Graduation Tales: “I’m determined to make a difference in learning disability healthcare”

Edward Oliodi

A research assistant at the University of South Wales has focused his PhD on ensuring that people with learning disabilities have the support they need around sexual health.

Edward Oliodi, who is originally from Nigeria, has achieved his PhD after studying the BSc in Health and Social Care at USW.

Having moved to Wales in 2004, Edward, who lives in Cilfynydd with his wife Abiodun and their three children, already held a degree and Masters certificates from his home country, but was not able to get a job until he had gained similar qualifications here in the UK.

Effectively starting again with his education, he decided to use his experience in working with adults with learning disabilities as the basis of his research. His 16 years in Wales had shown him the stark differences between the support available in Nigeria and the UK.

“In Nigeria, the responsibility of caring for someone with a learning disability lies solely with their family – it is very much a private issue, and there is no government support available,” he said.

“So I came into the field with an open mind, which helped me to identify gaps in the provision for people with learning disabilities – and one of these was the challenge faced by healthcare workers when addressing the sexual health needs of service users.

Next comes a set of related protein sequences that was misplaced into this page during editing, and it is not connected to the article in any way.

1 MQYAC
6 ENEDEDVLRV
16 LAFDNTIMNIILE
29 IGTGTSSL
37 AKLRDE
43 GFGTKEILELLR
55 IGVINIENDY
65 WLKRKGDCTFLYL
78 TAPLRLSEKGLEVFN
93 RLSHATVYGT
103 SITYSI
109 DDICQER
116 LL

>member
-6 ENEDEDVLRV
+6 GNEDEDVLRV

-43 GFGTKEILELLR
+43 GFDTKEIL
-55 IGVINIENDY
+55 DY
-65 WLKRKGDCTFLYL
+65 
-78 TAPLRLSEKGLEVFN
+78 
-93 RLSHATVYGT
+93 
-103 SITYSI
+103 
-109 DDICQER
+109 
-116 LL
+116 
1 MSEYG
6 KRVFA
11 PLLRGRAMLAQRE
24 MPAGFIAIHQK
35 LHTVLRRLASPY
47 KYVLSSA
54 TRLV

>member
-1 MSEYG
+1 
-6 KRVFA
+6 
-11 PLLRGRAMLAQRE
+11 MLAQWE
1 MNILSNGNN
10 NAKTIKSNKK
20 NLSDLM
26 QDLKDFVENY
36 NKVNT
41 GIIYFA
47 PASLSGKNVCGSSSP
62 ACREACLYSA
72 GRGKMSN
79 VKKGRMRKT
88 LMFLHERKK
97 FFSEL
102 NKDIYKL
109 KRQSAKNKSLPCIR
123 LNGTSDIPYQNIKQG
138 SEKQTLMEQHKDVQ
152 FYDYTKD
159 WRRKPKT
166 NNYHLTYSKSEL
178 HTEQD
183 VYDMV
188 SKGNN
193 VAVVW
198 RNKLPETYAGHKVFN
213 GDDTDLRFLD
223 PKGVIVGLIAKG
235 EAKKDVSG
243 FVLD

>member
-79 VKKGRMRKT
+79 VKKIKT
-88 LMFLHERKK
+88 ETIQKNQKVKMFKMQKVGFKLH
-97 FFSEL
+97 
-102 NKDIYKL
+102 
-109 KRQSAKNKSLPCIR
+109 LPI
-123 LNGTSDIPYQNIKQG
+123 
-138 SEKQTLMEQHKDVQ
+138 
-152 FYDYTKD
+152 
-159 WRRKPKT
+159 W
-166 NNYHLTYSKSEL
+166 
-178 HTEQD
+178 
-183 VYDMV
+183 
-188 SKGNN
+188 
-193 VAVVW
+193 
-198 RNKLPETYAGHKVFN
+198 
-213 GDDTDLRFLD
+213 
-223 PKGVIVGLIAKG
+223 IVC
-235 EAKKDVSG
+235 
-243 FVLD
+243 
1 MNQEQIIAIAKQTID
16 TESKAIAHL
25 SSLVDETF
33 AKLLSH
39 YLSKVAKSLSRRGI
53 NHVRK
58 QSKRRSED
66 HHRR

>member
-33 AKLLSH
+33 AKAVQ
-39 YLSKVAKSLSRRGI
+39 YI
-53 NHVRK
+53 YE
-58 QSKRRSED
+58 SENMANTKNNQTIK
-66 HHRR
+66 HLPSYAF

“This gave me the motivation for my PhD, in the hope that my research could contribute to the delivery of person-centred support, services and staff understanding around sexuality strategies and support plans.”

Edward had spent time at adult respite settings, where service users were given opportunities to meet others and form relationships. It was then that he realised that more could be done for people to spend time with their partners in supported living placements.

His most recent study has been into the influence of society on the attitudes, beliefs and behaviours of social care workers towards support for the personal and sexual relationship needs of those with learning disabilities. He is about to publish his first paper on the study, and plans to share his findings with PhD students in Bristol and Dublin who have undertaken similar research.

During his PhD studies, Edward has also been part of the USW team that helped develop a new health communication tool for people with learning disabilities, as well as helping to form a new learning disability educational framework for healthcare staff in Wales.

He added: “I’m very proud of what I have achieved, especially alongside raising a family, and I feel such a fulfilment to have reached the end of my PhD after such a long, interesting and challenging journey.

“While it feels somewhat bittersweet to come to this point during the COVID-19 pandemic, I know that research will be ever more important for people with learning disabilities and their families.”

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